September 11, 2020

Editorial

As we prepare for November, let’s not forget poem’s 9/11 message

Like many of you, our hearts are filled today—and every Sept. 11 for that matter—with emotions that run the gamut.

It has been 19 years since the tragic terrorist attacks on Sept. 11, 2001, left America in shambles, both literally and figuratively. In the end, nearly 3,000 lives were lost in a series of heinous acts that should never be forgotten. And nearly two decades later, the heartbreak is still there for many who lost loved ones on that fateful day.

We re-live the images and the aftermath of hijacked planes crashing into the twin towers of the World Trade Center in New York, a jet flying into the Pentagon in the greater-Washington, D.C., area and later learning of a group of heroes forcing another hijacked plane to crash in an open field in Shanksville, Pa., sacrificing their lives to save countless others.

A year later, President George W. Bush proclaimed Sept. 11 as the first-ever “Patriot Day,” a time to remember those killed in the attacks, to remember to stand united as a nation, and to join others in prayer vigils or memorial events.

Both President Barack Obama and President Donald J. Trump made certain that Sept. 11 was not forgotten, with Obama proclaiming Sept. 11 as Patriot Day and National Day of Service and Remembrance, and Trump declaring Sept. 8–10 as National Days of Prayer and Remembrance and proclaiming Sept. 11 as Patriot Day.

We thank our leaders for their efforts to bring our country together each year on this day, as one nation under God, brothers and sisters standing united from all walks of life, never forgetting that tragic time.

But this year, we wonder what will happen after our Sept. 11 remembrance, especially given the current political climate that seems to get more divisive by the day.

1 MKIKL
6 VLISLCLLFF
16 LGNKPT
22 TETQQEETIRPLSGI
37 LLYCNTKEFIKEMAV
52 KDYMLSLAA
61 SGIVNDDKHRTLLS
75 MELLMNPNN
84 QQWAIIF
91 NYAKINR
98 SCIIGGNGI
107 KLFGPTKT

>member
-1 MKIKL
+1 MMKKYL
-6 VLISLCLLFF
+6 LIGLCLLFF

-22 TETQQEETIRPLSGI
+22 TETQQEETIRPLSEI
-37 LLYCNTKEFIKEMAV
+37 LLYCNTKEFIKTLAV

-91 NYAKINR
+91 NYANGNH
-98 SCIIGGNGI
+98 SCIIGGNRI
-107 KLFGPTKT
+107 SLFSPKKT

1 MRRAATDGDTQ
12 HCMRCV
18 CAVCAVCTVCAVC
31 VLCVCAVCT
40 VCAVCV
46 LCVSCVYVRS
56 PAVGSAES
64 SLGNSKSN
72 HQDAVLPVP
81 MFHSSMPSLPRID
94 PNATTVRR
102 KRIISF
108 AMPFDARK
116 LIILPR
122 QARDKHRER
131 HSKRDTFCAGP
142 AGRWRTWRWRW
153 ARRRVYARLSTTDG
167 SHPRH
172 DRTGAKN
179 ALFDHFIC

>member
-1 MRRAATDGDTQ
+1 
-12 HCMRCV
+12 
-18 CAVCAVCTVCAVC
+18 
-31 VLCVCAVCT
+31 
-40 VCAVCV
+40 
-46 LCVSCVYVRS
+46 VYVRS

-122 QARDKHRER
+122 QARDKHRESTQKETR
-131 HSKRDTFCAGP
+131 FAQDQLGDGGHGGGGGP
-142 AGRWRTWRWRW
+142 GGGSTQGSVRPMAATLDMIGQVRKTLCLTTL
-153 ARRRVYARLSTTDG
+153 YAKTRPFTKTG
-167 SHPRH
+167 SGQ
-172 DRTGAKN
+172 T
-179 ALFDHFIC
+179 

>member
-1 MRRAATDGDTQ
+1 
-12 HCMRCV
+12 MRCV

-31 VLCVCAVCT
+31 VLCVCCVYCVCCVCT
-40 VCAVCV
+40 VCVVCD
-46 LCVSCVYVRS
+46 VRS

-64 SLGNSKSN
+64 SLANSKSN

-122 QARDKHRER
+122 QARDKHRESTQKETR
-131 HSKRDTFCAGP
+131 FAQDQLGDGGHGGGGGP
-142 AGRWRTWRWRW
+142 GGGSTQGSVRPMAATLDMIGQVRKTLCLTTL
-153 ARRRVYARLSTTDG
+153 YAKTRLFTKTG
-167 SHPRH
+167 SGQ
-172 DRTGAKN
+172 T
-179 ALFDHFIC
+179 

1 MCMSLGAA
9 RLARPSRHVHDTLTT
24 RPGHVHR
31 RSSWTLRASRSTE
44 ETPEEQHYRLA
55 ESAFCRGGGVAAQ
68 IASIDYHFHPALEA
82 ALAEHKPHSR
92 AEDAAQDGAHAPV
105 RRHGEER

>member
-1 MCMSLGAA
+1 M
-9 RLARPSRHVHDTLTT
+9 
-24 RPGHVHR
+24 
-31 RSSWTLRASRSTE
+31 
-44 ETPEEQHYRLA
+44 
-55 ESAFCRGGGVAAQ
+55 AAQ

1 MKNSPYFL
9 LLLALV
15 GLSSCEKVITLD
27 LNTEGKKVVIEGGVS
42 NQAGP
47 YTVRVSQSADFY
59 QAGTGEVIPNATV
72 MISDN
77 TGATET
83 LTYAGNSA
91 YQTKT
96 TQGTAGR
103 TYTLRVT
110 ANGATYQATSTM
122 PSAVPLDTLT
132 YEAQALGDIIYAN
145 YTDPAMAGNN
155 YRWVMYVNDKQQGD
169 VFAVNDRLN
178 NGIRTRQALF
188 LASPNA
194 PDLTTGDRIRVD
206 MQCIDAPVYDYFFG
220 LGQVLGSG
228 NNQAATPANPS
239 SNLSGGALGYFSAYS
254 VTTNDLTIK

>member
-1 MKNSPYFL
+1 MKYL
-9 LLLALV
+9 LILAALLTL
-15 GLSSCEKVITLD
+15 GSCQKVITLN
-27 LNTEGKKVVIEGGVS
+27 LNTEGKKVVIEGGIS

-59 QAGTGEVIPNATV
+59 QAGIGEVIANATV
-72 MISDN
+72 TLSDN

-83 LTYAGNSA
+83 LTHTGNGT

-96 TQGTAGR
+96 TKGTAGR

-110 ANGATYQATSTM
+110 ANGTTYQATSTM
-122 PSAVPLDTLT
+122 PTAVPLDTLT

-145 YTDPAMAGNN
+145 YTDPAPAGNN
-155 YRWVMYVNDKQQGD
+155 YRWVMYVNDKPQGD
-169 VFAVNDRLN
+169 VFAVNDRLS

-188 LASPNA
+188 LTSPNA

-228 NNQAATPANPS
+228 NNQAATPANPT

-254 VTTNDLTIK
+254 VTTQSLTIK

We are less than two months away from the Nov. 3 presidential election, and the vitriol being hurled by our presidential candidates and their surrogates is already reaching epic proportions.

Sadly, “civility” appears to be a forgotten word as both President Trump and Democratic candidate Joe Biden—and those speaking on their behalf—appear to be leaving civility at the door as they enter any conversation about November.

The ongoing coronavirus pandemic and the civil unrest prevalent in several U.S. cities only adds to the uneasiness that both political parties and society at large currently face.

We can only imagine what the next seven weeks will bring, but one thing we can all do is pray: pray for the candidates running for all offices—on the local, state and national level.

Pray that the Holy Spirit guides each of them and each of us as we vote.

Pray that, no matter what the election results are, we may again become one nation, under God, seeing all who cross our path as brothers and sisters in Christ.

Cheryl B. Sawyer, who in 2001 was a professor of school counseling at the University of Houston, Clear Lake, wrote the following poem, “One,” after the Sept. 11, 2001, terrorist attacks. It has been published many times since, including on the Indiana 9/11 Memorial in downtown Indianapolis at 421 W. Ohio St.

As we continue to see increasing polarization on so many levels in our society, her words are worth remembering now as we again reflect on 9/11, and worth keeping on our hearts, no matter what happens on Nov. 3 and beyond:

As the soot and dirt and ash rained down,
We became one color.
As we carried each other down the stairs of the burning building,
We became one class.
As we lit candles of waiting and hope,
We became one generation.
As the firefighters and police officers fought their way into the inferno,
We became one gender.
As we fell to our knees in prayer for strength,
We became one faith.
As we whispered or shouted words of encouragement,
We spoke one language.
As we gave our blood in lines a mile long,
We became one body.
As we mourned together the great loss,
We became one family.
As we cried our tears of grief and loss,
We became one soul.
As we retold with pride of the sacrifice of heroes,
We became one people.
We are
One color
One class
One generation
One gender
One faith
One language
One body
One family
One soul
One people
We are The Power of One.
We are United.
We are America.

To her powerful words, we simply add, Amen. †

—Mike Krokos

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